MORE good news from the housing front last week. Pending home sales rose 2.4 percent in July, to their highest level since April 2010. Mortgage delinquency rates are down: the Federal Reserve Bank of New York reported a decline of 6.3 percent at the end of June from the March quarter.
In stark contrast to this improving backdrop are the legal battles still being waged over wrongful foreclosure practices. The glacial progress in these cases is not surprising, given the crowded courts and combatants’ usual stalling tactics.
What is surprising is the fresh evidence these cases are turning up of cockeyed mortgage practices, during both the boom and the bust. As these matters are adjudicated, perhaps we will finally learn whether these practices were intended or accidental.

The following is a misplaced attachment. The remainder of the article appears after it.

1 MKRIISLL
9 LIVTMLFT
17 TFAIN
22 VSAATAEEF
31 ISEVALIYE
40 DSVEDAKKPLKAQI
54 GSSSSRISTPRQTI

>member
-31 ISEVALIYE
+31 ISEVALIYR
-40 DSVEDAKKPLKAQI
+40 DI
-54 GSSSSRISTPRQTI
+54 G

Take the problem of questionable legal fees levied on troubled borrowers. Although these costs may seem small in the scheme of things, they certainly add to the burdens of many hard-pressed Americans.
A foreclosure from Ohio highlights this problem. The facts from this matter are central to a prospective class action filed by a borrower, who contends he was charged improper court costs and legal-related fees in his foreclosure.
The case involved legal moves taken against a bank in 2007 that did not even have an interest in either of the two mortgage liens associated with the foreclosed property. Even though the bank should never have been dragged into the matter, it was — generating $775 in court costs and legal fees paid by the borrower, documents show. Only two years later, during the discovery process, did it emerge that the bank had no ownership in the underlying property.